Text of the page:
Younger students resonate with libraries that are organized by their favorite characters or genres. While older students may want books sorted by AR level or subject area. You have to decide for yourself what works for your classroom and your students. I decided to use generic topics and characters.
I strongly recommend that once you know how you are going to organize your library you make a list of the categories. Just trust me. I tried to casually throw my books into bins in the beginning and wasted a lot of time and effort. With a list, you can look at your books and determine if those categories are the best fit. Don’t be surprised if you thought you had a lot of “plant books” and only have three.
It’s okay to go back to the drawing board and change up your categories. Furthermore, once you have your categories listed, you will always have a record of them. If you go to a book sale, you now have a better idea of what you need to buy.
Once the categories for your library are selected, now it is time to to decide how you will display your books. Younger classrooms benefit from tubs so that students do not have to try and *jam* the books back into place. However, older students can handle rows of books on shelves.
Tubs can be found at Dollar Tree (click the banner below) or at Amazon. I used these containersbecause they were neutral and able to hold larger picture books.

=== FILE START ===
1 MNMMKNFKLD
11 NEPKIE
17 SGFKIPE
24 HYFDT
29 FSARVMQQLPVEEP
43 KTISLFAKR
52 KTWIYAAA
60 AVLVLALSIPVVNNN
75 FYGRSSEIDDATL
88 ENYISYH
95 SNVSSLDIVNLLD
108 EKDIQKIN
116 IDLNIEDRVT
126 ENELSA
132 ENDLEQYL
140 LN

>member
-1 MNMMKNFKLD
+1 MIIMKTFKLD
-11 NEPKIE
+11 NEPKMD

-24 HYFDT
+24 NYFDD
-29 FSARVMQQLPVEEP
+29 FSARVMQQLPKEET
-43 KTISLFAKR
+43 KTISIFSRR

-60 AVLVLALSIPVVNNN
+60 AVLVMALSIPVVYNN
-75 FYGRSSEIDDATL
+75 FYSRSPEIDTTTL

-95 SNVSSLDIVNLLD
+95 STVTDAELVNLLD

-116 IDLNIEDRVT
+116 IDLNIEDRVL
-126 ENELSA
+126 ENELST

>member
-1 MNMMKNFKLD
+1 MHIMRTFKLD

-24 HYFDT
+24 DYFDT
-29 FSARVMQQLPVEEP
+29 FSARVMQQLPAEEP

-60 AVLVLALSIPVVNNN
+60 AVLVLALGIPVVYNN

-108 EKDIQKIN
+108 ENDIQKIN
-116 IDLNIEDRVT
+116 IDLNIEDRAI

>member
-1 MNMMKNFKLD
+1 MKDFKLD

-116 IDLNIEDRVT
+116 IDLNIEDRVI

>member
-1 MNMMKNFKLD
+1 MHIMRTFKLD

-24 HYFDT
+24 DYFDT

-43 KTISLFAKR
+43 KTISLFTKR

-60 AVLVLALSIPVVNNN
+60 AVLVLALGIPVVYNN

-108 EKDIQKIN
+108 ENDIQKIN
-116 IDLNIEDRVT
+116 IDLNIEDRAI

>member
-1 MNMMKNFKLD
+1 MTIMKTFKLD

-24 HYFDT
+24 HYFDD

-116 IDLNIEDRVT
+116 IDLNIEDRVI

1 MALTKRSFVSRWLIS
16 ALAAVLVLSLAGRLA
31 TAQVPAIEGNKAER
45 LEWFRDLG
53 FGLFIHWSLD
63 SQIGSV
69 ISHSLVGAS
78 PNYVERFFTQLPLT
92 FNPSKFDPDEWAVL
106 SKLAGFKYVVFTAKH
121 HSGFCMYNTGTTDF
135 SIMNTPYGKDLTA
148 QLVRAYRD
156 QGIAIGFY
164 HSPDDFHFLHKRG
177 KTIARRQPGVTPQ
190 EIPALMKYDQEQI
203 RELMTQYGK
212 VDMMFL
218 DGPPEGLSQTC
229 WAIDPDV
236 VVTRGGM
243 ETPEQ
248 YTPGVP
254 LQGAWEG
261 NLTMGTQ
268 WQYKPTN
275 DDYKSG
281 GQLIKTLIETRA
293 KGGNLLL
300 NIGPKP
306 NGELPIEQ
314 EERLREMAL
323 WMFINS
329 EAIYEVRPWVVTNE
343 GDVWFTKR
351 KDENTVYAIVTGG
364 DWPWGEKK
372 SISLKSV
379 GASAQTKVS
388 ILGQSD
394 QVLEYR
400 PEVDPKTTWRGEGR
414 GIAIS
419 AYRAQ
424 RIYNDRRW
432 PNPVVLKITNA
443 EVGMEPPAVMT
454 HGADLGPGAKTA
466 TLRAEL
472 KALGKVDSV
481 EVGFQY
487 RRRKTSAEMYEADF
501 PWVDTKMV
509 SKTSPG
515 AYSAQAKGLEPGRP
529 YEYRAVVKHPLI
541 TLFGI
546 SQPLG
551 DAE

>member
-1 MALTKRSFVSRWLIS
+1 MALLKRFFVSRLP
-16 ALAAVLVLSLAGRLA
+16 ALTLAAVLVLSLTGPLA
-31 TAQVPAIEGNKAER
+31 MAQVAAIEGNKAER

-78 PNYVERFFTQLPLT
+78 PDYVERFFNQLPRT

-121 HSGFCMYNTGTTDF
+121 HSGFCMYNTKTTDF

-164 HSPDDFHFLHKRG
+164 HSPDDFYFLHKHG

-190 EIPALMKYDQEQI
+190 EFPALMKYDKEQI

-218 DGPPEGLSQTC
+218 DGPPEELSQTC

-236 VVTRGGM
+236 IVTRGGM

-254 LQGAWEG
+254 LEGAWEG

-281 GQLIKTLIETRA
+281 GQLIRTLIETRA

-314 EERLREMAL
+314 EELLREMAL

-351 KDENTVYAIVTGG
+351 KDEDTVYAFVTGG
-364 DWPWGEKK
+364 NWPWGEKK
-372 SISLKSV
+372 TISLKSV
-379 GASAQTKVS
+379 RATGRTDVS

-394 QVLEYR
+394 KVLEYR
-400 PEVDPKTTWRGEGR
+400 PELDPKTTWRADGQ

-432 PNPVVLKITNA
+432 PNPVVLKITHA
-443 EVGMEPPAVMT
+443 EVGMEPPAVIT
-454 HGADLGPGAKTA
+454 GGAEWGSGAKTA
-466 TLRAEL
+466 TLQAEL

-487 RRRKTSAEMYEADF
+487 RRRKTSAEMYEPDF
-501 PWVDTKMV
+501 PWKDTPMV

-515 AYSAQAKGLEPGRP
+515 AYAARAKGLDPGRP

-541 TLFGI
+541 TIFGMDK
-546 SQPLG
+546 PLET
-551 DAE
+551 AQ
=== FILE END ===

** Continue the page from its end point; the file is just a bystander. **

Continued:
Now you need labels to organize your library. If you are stacking your books on a book case you can use colored tape on the spine of the books and have a color coded system. For example, green could be science books, yellow could be art books, etc.
I found some labels from Natalie’s Nook on Teachers Pay Teachers to organize my library. I printed out the labels I planned on using and laminated them. BUT the best part of this packet (and something you should look for in any library label packet) are the individual labels that go inside each book. Now, students can open the book and check out the label to determine where to put the book.
In the picture above, there is a label for the tub “amphibians.” On the inside of each book in this tub, there is another, smaller label. Now students can select any book and simply check out the smaller label stuck to the inside cover to return it back to its rightful place. Any early elementary teacher will tell you that this is a big deal. I can send a student or two at the end of the week to check the tubs and make sure everything is in the right place. If you need these labels check out this link.
I have set up a library system that is able to stay organized. When students are looking for a book about dinosaurs, they know where to find it. Students can explore genres and experience a variety of texts. Without organization, they are not able to locate their interests or return to favorite books.
Now that concludes this post about classroom library organization. I hope you now have a better idea about finding magical books for your library and organizing them in an efficient way. In my next post, I will share with you how to create a welcoming environment for reading. Don’t forget to download the free category list and be sure to comment or share images of your own libraries below or on Instagram (@learningismagical)!